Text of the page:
Monday, January 18, 2010

01/2010 Upgrade

For the first quarter of 2010, I've stacked a few goals in sequence. They all naturally follow an introductory, therapeutic season with a 12kg bell completed at New Year's.
  • HKC (completed 01/10/2010 at Condition Gym)
  • PM with new 16kg kettlebell
  • Begin RoP with new 16kg kettlebell 
I have a basic need to handle a heavier weight. I'm going to swing the 16kg regularly and swing 24kg periodically. I have another basic need to improve pullups. I will do them in sets of varying length and density. Last, I have an elbow/wrist issue in my left arm that hinders every overhead motion. I've done 4 5-rung ladders of MPs with 12kg, so the arm can lift and can find a groove. It's just not right yet. To weave all this together, I've adapted the Program Minimum as follows, and I'm really excited about it. 

All @16kg unless noted 
Wk 1
- M: 5-10min alt TGU, ladder CP, ladder pullups at :00, 1x5/5 snatches
- Tu: pullup sets at :00, 12min medium swings
- Th: 10-15min alt TGU, short CP sets, ladder pullups/:30
- F: pullup sets/:20, 15min medium swings

Wk 2
- M: 5-10min TGU 2 per side, short CP sets, ladder pullups/:30, 2x5/5 snatches
- Tu: pullup sets/:20, 12min fast swings
- Th: 10-15min TGU 2 per side, short CP sets, pullup sets/:30
- F: 12min medium swings with 24kg, 1-2 pullups between swing sets

Wk 3
- M: TGU 3 per side, no presses, pullup long set test, 4x5/5 snatches (a press, a pull up, a pull down)
- Tu: no pullups, 12-15min fast swings
- Th: TGU 3 per side, ladder CP, pullup sets/:30
- F: 12min fast swings with 24kg (or 15min slow), 1-2 pullups between swing sets 

Pullups are done either at the top of the minute or at every 20sec or every 30sec to train density. The total volume is not the focus. I can do 5+4+4 as easily as 3+3+3+3 with rests between sets, but I cannot do 10 straight or 4x5. I have adapted to an arbitrary number. The /:20 and /:30 sessions should eventually train my body to do 10 or 12 straight, and I'll test for a single long set once a month.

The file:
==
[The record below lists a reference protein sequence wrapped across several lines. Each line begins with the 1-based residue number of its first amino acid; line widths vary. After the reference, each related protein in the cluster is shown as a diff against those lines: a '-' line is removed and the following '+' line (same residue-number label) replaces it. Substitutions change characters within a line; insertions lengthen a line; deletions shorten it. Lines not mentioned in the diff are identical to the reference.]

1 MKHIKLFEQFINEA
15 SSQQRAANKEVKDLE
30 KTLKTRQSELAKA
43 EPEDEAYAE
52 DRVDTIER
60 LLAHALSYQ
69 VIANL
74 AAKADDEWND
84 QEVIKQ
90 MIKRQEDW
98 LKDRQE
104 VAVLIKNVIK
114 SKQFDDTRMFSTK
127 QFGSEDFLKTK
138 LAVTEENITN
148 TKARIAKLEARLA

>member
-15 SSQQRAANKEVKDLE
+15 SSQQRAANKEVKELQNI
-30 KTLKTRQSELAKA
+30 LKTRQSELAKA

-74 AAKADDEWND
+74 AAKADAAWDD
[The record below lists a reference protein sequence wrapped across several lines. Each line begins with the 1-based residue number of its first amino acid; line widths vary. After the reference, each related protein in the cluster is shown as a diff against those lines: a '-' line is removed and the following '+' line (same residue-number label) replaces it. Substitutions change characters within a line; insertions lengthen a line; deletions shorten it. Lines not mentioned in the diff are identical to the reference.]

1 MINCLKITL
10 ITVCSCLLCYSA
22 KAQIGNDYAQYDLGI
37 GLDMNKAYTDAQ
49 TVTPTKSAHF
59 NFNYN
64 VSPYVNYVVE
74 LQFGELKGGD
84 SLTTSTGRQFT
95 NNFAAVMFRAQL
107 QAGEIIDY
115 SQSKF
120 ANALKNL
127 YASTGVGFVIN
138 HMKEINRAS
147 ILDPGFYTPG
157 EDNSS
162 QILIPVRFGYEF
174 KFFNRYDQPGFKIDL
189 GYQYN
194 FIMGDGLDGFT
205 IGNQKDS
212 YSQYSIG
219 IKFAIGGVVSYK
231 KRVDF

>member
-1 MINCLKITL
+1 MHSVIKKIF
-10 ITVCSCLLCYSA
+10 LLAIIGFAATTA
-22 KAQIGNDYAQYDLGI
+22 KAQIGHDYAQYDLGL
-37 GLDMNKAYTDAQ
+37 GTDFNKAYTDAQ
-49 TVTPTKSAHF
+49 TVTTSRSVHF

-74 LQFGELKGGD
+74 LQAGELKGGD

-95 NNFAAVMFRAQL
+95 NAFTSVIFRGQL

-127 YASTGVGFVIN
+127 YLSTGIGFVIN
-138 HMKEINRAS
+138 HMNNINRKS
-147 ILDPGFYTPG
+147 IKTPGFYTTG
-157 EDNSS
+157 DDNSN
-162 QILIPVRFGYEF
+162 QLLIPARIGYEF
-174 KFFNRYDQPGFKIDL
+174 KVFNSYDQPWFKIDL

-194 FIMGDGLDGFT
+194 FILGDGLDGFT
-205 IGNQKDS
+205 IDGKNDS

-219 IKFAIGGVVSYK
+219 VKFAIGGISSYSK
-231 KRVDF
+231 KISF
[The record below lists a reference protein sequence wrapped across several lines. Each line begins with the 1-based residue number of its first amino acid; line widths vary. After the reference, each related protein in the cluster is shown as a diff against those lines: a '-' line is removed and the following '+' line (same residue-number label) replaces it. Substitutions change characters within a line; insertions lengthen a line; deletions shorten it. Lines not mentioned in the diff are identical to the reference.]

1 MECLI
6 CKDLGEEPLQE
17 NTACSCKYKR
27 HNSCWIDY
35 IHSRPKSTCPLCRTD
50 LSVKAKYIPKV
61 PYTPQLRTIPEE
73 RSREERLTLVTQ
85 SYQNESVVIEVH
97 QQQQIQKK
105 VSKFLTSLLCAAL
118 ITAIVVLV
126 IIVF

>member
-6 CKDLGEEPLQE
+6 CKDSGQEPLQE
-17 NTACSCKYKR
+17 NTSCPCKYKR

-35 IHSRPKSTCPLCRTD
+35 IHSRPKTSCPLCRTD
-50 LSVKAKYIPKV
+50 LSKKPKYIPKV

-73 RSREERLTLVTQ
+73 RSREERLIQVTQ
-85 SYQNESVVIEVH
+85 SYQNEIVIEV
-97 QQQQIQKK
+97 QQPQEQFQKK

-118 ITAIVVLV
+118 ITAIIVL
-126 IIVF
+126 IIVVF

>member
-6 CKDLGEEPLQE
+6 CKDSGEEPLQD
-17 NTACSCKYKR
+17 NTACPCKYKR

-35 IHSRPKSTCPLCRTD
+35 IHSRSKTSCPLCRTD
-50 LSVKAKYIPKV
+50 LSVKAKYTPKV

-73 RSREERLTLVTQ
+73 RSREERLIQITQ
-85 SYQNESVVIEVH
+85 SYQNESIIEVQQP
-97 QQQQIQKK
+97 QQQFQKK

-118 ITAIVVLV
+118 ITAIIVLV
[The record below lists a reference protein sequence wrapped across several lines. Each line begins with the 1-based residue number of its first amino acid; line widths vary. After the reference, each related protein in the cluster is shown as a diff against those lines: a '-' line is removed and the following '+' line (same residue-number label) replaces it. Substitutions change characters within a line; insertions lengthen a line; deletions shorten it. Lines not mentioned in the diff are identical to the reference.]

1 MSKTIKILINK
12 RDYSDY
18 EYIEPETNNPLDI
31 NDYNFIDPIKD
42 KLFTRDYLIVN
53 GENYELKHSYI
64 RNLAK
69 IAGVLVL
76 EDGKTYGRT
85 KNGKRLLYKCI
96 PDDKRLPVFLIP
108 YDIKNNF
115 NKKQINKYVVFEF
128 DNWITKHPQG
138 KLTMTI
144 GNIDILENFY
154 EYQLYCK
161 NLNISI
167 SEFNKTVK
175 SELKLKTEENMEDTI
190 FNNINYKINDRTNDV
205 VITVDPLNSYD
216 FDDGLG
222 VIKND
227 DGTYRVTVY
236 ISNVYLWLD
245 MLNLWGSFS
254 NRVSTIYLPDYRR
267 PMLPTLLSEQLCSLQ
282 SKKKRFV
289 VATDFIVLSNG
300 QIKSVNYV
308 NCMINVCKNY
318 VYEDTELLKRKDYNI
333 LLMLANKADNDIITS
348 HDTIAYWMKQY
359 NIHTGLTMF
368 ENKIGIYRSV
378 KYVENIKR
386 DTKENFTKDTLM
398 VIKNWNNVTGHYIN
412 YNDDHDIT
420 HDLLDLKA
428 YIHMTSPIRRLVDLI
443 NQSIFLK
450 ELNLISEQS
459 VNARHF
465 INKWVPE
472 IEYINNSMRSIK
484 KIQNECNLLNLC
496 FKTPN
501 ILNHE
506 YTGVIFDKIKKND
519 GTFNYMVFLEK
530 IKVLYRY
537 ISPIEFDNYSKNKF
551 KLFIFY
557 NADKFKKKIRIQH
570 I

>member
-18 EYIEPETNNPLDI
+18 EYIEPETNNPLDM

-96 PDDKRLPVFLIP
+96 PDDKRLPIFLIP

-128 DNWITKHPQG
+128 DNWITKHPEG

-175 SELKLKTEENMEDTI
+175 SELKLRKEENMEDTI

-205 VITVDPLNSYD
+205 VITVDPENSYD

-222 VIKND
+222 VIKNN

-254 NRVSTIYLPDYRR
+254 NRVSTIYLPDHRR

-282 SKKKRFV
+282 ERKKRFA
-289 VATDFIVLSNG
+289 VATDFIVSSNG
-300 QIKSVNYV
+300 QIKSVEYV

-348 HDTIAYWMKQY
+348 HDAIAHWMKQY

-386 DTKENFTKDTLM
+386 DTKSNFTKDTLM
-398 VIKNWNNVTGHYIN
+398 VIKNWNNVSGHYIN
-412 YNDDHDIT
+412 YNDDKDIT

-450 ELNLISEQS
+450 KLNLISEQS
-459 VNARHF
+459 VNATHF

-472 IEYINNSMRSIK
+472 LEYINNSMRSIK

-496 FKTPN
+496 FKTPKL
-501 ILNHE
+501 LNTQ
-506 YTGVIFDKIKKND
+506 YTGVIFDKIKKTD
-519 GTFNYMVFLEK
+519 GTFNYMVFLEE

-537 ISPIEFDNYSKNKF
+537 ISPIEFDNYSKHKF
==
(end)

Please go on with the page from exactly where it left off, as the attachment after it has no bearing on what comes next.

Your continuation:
Swings... I've done 20x20min swings before, so volume conditioning is not really the point. The point for me is training for heavier weight. 200 reps is a good benchmark for me, and this rotation tops 180 almost every session after Wk 2. After an introductory week at 16kg, swing days will alternate 16kg and 24kg. 24kg swing days will use 1-2 pullups during recovery to try to train the body to do 20-plus pullups in a long session while fatigued. Wish me luck.

I can already snatch 16kg. Each Monday's snatch session will add a set of 5/5. I would be thrilled to find myself doing 5x5/5 in :30/:30 at the end of a PM. This is not a snatch centered program, but there would be nothing wrong with replacing a :30/:30x12min swing day with 60/60 snatches on that same cadence.

If this modified routine accomplishes the goals for which it's designed, I may not be in any hurry to start an RoP. I would love to help more newbies wrap their heads around these two things. First, the basic routines are there to train you to handle weight with clean form. Second, you don't have to do "everything" to be fit. You can add a focus exercise if you understand waviness of load and cycling. I have no need to test my swing limits, but I would love to test :30/:30 snatches around week 6 as a by-product of swinging new weight and practicing snatches weekly. I'm really stoked about this. I actually laid awake Saturday night thinking about swinging my new 24kg next Friday!

Friday, January 1, 2010

Basic Welcome Message

First, thank you for following along.  This will be an ongoing conversation about health and physical training that began for me in the Summer of 2008 at age 38.  There was a catastrophic injury and a long rehab.  That rehab was the first commitment I had made toward my own fitness in some 15 years.

I am a kettlebell enthusiast and certified instructor of kettlebell skills.  My training on shiny white machines stagnated until I found a new motivation in moving myself and simple pieces of iron in the Summer of 2009.  What followed has been an exciting and interesting discovery in strength and well-being that continues to this day.

Every few months some men's magazine or website will present "15 physical skills every man should have".  15 pullups, 25 pushups, run 5 miles, carry someone your weight up two flights of stairs, that sort of thing.  Useful stuff for getting out from under a motorcycle or into an open window overhead or carrying an injured comrade to safety.  There are strong, rippling monsters of manhood that cannot do a pullup or touch their toes.  There are people who can run a marathon but cannot carry a heavy load up stairs, and vice versa. The day I handed my walker to my nurse and clambered up two flights of stairs because the elevator was broken, I committed to be more physically fit.  Here we go.